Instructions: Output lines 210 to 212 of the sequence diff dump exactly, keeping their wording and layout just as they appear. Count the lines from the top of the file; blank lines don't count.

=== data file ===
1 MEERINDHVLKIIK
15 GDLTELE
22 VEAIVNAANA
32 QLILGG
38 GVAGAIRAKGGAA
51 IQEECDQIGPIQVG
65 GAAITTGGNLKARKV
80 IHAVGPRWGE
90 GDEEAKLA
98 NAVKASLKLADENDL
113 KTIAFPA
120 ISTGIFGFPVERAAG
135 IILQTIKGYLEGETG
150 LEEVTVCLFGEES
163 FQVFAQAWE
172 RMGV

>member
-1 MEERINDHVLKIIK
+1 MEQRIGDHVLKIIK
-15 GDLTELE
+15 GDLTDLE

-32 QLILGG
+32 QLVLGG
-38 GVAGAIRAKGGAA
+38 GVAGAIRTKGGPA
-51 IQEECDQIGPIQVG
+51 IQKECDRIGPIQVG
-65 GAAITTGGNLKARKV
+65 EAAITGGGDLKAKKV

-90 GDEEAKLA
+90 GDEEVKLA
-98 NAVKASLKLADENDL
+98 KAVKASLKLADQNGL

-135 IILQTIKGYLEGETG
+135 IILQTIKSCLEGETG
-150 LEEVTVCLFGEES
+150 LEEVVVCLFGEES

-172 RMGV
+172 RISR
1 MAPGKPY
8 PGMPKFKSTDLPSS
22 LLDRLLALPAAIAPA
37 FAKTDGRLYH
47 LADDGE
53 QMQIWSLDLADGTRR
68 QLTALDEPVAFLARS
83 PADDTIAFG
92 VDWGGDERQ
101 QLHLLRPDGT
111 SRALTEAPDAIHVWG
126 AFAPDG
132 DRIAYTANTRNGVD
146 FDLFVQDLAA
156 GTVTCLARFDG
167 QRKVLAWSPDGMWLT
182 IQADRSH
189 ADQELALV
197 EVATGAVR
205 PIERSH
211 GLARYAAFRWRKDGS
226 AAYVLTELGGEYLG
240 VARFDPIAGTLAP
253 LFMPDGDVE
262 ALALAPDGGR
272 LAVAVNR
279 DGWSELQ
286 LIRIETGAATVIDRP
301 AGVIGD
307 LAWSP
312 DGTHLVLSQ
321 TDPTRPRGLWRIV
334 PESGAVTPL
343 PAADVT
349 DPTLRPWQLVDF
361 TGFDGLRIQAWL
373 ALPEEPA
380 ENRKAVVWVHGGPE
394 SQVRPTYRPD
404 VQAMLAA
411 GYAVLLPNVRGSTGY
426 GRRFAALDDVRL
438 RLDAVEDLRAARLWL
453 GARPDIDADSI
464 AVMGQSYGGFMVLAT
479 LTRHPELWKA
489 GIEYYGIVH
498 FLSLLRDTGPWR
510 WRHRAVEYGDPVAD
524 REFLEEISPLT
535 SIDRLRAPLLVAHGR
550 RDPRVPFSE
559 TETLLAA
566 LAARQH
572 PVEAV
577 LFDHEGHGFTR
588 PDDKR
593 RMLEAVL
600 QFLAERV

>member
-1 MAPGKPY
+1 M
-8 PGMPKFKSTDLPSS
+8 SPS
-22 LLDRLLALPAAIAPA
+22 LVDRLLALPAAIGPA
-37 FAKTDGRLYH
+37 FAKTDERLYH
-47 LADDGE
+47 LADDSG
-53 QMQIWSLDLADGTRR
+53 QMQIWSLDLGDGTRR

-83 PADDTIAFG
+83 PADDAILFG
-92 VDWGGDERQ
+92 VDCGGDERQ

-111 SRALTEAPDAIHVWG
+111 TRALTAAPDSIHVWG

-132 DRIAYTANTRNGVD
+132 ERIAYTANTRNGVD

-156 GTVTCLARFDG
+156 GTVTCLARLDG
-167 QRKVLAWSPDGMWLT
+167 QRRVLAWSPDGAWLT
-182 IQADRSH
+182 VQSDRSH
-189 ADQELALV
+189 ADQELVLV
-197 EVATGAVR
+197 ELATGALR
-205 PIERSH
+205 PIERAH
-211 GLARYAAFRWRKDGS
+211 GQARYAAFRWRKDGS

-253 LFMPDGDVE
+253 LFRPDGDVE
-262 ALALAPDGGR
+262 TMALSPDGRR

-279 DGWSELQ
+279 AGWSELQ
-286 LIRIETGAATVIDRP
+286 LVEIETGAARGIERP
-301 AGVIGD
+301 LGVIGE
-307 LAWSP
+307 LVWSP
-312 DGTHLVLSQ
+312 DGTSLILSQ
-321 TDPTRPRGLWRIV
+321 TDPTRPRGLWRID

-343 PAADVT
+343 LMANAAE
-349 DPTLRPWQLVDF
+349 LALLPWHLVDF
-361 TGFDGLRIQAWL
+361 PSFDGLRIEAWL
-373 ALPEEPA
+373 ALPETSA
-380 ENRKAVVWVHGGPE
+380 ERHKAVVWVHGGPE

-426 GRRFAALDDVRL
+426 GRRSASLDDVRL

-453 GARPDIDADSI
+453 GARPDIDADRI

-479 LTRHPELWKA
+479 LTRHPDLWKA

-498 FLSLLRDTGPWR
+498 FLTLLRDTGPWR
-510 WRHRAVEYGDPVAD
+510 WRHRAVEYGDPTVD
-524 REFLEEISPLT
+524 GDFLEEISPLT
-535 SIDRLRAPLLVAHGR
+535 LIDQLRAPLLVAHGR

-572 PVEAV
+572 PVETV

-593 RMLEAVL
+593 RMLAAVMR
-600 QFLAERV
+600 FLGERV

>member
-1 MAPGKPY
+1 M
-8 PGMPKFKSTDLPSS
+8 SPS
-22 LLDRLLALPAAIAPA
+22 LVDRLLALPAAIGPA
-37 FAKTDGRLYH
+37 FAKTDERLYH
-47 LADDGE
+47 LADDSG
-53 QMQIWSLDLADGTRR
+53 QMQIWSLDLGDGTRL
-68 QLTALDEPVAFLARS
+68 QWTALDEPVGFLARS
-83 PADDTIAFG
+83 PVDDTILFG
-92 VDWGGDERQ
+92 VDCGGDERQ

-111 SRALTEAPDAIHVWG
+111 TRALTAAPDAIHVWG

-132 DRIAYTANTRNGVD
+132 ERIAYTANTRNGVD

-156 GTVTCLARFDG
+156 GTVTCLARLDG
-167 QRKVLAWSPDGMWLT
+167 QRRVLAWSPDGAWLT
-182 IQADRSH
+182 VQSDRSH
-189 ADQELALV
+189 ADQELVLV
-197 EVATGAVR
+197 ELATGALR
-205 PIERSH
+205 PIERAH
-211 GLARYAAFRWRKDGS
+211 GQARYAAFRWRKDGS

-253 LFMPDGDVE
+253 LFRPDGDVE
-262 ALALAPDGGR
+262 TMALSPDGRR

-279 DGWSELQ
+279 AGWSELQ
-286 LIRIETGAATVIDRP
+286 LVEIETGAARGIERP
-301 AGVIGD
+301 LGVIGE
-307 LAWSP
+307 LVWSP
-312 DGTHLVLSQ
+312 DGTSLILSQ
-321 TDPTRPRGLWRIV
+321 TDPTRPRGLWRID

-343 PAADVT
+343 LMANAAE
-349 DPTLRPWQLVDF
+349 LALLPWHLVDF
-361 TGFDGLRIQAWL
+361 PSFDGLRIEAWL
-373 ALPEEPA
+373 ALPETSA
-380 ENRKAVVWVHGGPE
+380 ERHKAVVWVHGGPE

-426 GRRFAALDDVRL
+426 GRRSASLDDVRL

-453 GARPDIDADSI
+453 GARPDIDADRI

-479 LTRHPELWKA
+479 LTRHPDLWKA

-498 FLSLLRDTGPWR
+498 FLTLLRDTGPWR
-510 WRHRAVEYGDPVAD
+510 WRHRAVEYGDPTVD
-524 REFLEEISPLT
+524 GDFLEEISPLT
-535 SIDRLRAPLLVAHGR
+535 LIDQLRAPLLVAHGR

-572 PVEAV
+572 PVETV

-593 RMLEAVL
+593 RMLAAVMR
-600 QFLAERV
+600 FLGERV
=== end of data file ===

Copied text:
+189 ADQELVLV
-197 EVATGAVR
+197 ELATGALR